Blood banks in the Netherlands are to test samples for coronavirus in order to track the level of immunity in the population.
Blood bank operator Sanquin said the tests would be carried out regularly on incoming blood and plasma donations to monitor the presence of antibodies, which indicate that a person has developed resistance to the virus.
There are around 331,000 blood and plasma donors in the Netherlands, of whom 10,000 give blood weekly. Plasma donors are particularly interesting because they donate on average five times a year, which allows researchers to track the spread of immunity.
Prime minister Mark Rutte said on Monday night that building up ‘herd immunity’ was one way of protecting people from the virus unitl a vaccine can be developed.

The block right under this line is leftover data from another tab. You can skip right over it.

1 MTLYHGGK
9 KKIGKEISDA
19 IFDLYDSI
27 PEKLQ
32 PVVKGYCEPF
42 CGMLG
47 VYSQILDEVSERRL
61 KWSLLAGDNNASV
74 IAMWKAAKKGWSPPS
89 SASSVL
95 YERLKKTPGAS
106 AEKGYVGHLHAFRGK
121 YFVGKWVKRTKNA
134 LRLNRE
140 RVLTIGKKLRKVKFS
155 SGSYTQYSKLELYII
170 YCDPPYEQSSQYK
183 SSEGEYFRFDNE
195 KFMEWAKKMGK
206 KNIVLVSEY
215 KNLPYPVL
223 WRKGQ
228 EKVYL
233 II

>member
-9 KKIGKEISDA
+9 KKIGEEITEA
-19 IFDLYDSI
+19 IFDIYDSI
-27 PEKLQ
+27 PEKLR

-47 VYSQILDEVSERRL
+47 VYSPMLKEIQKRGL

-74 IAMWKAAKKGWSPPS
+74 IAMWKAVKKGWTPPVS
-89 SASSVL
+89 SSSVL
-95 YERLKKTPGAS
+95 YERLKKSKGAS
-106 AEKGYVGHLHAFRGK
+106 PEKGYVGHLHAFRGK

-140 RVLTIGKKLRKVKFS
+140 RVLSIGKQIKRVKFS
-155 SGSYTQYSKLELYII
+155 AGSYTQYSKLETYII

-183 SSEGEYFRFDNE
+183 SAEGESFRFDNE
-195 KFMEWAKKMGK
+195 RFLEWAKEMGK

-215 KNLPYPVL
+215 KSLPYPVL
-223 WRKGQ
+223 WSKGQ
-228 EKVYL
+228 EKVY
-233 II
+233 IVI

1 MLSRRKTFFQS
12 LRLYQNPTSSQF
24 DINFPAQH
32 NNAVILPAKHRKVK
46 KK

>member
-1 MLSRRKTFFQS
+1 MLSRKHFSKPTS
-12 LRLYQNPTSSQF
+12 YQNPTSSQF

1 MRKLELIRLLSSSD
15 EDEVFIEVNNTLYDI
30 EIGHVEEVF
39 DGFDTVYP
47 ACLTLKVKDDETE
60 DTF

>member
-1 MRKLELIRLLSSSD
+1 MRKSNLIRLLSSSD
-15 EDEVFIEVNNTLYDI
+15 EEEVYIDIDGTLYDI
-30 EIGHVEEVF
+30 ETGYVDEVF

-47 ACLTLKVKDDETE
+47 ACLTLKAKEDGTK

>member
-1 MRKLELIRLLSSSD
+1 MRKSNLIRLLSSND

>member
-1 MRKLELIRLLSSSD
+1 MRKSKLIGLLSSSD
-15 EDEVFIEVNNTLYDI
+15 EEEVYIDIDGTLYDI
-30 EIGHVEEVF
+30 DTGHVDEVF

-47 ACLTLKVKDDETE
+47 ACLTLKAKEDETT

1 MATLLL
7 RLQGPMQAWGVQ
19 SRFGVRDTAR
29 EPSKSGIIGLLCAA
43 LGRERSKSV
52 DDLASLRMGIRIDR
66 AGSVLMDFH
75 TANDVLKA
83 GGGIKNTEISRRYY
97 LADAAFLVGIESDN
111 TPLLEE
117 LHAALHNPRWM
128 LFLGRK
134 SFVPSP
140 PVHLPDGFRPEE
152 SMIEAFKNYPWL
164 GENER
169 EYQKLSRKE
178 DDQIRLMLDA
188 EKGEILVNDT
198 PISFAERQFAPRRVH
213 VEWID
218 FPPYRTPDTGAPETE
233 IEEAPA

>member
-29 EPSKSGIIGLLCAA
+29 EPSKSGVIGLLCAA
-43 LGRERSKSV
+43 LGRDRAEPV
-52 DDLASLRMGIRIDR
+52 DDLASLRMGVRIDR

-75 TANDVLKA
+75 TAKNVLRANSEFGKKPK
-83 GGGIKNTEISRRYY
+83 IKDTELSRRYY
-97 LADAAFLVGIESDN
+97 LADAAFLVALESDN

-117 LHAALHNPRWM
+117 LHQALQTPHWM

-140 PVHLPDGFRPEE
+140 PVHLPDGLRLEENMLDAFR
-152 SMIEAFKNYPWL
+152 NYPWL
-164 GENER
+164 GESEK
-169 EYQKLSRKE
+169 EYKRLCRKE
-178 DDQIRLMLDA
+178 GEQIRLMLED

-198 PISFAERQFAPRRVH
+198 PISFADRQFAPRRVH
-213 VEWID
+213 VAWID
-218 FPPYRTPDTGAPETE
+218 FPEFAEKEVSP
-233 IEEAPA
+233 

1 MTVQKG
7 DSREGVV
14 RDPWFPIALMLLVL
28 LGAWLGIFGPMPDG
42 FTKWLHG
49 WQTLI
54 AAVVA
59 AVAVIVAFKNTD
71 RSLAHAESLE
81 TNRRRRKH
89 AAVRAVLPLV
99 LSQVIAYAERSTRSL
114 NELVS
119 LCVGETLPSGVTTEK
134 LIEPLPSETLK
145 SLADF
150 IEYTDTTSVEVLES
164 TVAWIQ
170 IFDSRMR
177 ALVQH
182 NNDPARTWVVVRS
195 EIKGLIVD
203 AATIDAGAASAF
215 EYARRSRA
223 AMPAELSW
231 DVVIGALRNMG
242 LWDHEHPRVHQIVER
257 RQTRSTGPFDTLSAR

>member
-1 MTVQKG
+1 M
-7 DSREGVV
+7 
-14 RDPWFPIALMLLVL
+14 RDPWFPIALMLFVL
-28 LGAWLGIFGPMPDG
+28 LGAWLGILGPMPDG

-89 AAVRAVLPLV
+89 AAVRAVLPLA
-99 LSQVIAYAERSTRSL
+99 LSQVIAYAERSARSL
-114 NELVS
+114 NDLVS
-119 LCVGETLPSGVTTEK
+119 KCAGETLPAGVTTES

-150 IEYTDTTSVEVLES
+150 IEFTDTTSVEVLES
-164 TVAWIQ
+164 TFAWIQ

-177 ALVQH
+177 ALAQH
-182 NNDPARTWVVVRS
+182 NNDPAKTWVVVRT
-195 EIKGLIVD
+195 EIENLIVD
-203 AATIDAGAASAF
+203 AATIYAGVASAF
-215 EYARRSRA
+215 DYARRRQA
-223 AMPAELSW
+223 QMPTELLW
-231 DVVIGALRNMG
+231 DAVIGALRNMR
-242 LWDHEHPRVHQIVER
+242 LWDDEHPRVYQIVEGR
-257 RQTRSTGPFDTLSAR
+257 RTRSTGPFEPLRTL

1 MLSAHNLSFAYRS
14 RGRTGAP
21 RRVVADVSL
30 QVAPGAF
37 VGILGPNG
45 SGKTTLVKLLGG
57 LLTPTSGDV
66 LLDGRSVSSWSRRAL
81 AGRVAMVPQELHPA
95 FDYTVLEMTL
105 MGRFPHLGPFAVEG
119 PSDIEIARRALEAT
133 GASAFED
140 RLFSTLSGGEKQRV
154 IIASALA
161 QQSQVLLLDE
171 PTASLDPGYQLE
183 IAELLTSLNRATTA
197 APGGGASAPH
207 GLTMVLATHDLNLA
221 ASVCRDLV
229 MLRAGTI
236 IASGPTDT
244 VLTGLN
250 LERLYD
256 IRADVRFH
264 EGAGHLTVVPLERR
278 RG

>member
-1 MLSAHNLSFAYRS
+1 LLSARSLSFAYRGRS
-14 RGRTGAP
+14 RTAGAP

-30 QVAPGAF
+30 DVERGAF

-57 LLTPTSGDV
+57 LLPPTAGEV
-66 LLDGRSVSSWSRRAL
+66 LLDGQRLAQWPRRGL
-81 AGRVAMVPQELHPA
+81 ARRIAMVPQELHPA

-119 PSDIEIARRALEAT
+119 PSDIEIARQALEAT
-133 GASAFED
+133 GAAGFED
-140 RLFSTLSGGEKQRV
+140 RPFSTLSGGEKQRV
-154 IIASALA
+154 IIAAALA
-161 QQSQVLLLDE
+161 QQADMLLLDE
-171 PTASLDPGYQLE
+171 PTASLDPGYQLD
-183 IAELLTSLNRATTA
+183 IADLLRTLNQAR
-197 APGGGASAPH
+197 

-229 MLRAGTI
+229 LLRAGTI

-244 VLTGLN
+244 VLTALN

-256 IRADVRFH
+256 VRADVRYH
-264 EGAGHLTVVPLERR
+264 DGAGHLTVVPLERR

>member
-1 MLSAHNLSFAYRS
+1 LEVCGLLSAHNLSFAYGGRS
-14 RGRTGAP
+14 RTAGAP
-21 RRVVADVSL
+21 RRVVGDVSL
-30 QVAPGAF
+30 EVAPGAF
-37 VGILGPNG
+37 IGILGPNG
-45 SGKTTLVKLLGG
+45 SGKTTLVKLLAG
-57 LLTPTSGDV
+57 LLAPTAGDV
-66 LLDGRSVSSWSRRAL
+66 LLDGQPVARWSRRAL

His statement was criticised in some quarters for suggesting that the government was deliberately allowing people to be exposed to Covid-19. The disease control agency RIVM has since clarified that herd immunity is not ‘an aim in itself’.
Microbiolologist Hans Zaaijer at Sanquin said around 99% of donors had given permission for their blood samples to be tested. The data will be stored anonymously.
He told AD: ‘Around 2000 blood donors come to the blood bank every day. That’s a good representative sample of people aged between 18 and 79 across the country.
‘We will measure the first samples this week and if all goes well we will measure the entire stock two weeks from now. We’ll begin with the 10,000 people in the Netherlands who donate blood in one week.’
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